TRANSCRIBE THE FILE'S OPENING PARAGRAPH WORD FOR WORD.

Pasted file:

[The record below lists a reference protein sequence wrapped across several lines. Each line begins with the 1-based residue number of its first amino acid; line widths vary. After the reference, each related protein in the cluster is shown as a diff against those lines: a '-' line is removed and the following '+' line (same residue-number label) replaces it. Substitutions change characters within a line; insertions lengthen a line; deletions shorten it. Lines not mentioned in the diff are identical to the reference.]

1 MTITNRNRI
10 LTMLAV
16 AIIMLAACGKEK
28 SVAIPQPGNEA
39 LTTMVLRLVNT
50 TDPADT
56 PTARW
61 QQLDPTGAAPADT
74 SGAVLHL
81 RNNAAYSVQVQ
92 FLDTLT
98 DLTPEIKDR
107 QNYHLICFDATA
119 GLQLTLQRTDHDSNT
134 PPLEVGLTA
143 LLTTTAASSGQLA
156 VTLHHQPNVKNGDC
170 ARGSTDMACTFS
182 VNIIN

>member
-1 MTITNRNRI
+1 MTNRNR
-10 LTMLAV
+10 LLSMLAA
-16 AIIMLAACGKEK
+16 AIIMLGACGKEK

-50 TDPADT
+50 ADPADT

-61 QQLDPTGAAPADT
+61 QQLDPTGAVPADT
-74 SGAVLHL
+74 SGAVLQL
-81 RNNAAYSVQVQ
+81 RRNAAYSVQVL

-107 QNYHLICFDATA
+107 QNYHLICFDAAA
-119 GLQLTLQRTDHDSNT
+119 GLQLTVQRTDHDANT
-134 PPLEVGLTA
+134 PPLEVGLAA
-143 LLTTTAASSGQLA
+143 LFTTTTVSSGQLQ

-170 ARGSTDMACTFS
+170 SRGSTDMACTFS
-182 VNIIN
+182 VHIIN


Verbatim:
[The record below lists a reference protein sequence wrapped across several lines. Each line begins with the 1-based residue number of its first amino acid; line widths vary. After the reference, each related protein in the cluster is shown as a diff against those lines: a '-' line is removed and the following '+' line (same residue-number label) replaces it. Substitutions change characters within a line; insertions lengthen a line; deletions shorten it. Lines not mentioned in the diff are identical to the reference.]